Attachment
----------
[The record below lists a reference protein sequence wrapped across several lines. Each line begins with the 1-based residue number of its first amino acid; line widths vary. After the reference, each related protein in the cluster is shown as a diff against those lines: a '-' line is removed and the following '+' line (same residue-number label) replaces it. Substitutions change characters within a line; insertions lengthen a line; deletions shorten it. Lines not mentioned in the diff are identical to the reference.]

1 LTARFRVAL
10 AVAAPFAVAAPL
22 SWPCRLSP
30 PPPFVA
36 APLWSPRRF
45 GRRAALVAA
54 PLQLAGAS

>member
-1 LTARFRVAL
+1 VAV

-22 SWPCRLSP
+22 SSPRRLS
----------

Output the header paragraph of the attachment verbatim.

[The record below lists a reference protein sequence wrapped across several lines. Each line begins with the 1-based residue number of its first amino acid; line widths vary. After the reference, each related protein in the cluster is shown as a diff against those lines: a '-' line is removed and the following '+' line (same residue-number label) replaces it. Substitutions change characters within a line; insertions lengthen a line; deletions shorten it. Lines not mentioned in the diff are identical to the reference.]